This is a really important one! Especially if you have a serious allergy to say ragweed and plan a camping trip in peak ragweed season! Be aware of the peak seasons for your environmental allergies. Out here on Vancouver Island in British Columbia, my asthma usually flares early fall, when the weather flips from beautiful hot summer, to wet, cold fall. I have a serious mold allergy and the mold spores are what make my asthma worse, so I need to plan appropriately.

Will you be hiking a lot?

When I think camping, I associate it with hiking, especially here on the beautiful West Coast! Physical activity in a more humid climate triggers my asthma. It may trigger yours too. If you don’t know whether your asthma may be triggered exercising in a more humid climate, ask your allergist or a doctor ahead of time. This is all part of the planning process.

The nice thing about all this is that once you’ve figured out what makes your asthma worse, you already have a plan to minimize the flare-ups and know how to control your asthma. Camping is sooo much fun and with a little planning you can have a wonderful weekend getaway like we did and not have any worries. That’s the best thing about planning. It’s a lot of work upfront but means that you can actually relax when you are there because you are ready!

I am looking forward to a whole lot more camping and hiking this fall! Will you be camping?

 

 

The Camping Trilogy: Part 1 – Managing Food Allergies

China Beach 16

This weekend Mike and I went camping near China Beach, on Vancouver Island. I have been wanting to go camping for quite sometime however a busy work schedule and chronic pain has limited our ability to go camping until now. However, we were able to have a wonderful weekend with some short hikes along the coast and the beach.

As many of you know, when you have food allergies, asthma and/or environmental allergies, a camping trip requires a fair bit of planning. With all the preparations you need to make, it is easy enough to feel overwhelmed even before you hit the road! However I have found that the easiest way to minimize that overwhelming feeling is to make a to do list, or even a couple different lists.

Tackling the food allergies: I started by making a list of how many breakfasts, lunches and dinners we would need. Then I tried to think of what foods we could have that wouldn’t require too much cooking, so we would have more time to hike and enjoy our time in the outdoors. We planned simple dinners, like gluten free pasta and a homemade sauce (which I made the day before) and decided to have breakfast sandwiches as a nice treat as we don’t have those very often. Having food allergies does not in any way mean you should have to miss out on treats and a fun camping trip! It may require a little more work but I assure you it is worth it!

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Everything we brought was “Erika-friendly” when you are out in the woods with no cell phone reception, it’s important to limit or entirely restrict the chance of an allergic reaction. I ALWAYS trust the Enjoy Life brand with my peanut, tree nut and soy allergies as well as my gluten and dairy sensitivity. So I packed some of their granola and their “no nuts! Fruit and Seed Mix” which we love! I knew that those would be safe. Whenever I travel on a plane or am far from medical care, my golden rule is; “only eat products I have eaten before and trust the company and their labels”. This may seem limiting, however all it means is that you should try things you want to take with you well before you go away. So really in truly, the only difference is no new treats on your trip.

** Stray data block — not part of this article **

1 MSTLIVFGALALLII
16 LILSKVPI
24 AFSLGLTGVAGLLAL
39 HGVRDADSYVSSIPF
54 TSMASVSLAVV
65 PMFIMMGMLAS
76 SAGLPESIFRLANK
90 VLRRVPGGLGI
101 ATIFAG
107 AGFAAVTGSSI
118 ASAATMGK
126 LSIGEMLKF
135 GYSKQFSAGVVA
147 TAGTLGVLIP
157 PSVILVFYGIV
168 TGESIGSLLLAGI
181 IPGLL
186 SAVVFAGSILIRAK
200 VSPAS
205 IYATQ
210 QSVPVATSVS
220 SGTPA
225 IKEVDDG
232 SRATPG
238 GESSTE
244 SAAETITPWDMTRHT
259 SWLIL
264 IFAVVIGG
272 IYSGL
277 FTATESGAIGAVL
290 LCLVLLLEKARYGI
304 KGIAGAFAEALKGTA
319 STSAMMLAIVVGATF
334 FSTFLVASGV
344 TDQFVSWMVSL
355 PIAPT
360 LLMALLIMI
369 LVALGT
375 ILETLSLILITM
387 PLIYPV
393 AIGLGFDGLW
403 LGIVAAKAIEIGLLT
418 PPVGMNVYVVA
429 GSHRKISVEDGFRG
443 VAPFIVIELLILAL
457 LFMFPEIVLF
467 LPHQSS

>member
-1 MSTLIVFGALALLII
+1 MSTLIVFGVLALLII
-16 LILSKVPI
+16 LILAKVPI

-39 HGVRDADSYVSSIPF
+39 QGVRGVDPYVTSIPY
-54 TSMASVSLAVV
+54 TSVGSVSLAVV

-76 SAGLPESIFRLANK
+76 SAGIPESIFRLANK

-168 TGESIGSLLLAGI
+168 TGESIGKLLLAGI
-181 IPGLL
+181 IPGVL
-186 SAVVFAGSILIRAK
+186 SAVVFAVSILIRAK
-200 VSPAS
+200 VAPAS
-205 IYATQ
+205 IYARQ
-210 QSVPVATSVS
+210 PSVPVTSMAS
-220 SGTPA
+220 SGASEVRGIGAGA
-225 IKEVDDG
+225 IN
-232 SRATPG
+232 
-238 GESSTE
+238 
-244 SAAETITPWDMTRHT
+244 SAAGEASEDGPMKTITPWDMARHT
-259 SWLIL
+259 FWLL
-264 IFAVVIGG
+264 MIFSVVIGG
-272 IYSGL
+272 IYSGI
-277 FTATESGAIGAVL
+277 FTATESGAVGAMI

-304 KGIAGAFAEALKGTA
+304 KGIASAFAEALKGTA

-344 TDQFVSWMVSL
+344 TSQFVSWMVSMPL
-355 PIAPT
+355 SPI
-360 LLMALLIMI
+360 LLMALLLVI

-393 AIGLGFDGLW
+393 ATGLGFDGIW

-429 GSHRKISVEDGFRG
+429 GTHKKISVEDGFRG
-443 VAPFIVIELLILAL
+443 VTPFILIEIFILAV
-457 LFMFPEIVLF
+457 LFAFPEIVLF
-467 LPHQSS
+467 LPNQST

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If you are camping with friends and/or family, it is up to you what you feel most comfortable with. In the past, I have always asked that those I go camping with please not bring foods I am allergic to. To this day, I have not had any disagreements or had anyone argue with me over it, because I have always been 100% honest with them and explained that being so far away from medical care, the chances of cross-contamination were too risky for me. Especially when going out into the back country. It is only a few days, and people who care about your well-being should be willing to discuss this topic and perhaps share some other ideas they have in terms of mitigating the risks. Perhaps you can provide the food and they can each give you some money towards the cost…

What do you do when camping with food allergies? When camping with others, do they bring food you are allergic to?

Stay tuned for:

The Camping Trilogy: Part 2 – Asthma and Environmental Allergies

The Camping Trilogy: Part 3 – Managing Chronic Pain

BC Summer Games – A Memorable Experience

A month ago I was preparing my meal plan, food, and all our zone athletes for BC Summer Games. Time sure has flown! Preparing for the Games with my allergies was a tough one, 4 days and 3 nights of food to fit in a cooler and wasn’t sure if I’d have access to a microwave for dinner so my meals were simple. Though I had the same food every day I enjoyed every meal. My homemade food was really good, hard boiled eggs and fruit for breakfasts, gluten free sandwich with chicken I cooked before leaving, cherries and peaches for an afternoon snack and then turkey stew for dinner. After a busy day of coaching I didn’t even mind cold stew!

I had a really wonderful experience, my pain was well managed and I took antihistamines for my allergies. My asthma did flare up, due to the fact that we were sleeping on the floor of a school which had been closed for a month, however my rescue inhaler and antihistamines helped create relief from the regular flare ups. Even though it was a whole lot of work, organizing food – where to keep the food while we stayed at a school and also managing allergies, asthma and pain, it was an experience I will definitely repeat! Loved the atmosphere! Even though there were many hurdles/challenges I overcame them and came out stronger and also more patient as a result!

I truly love being a sprint kayak/canoe coach because I get the opportunity to support youth who are really keen and determined.

Over and out for now!!! :)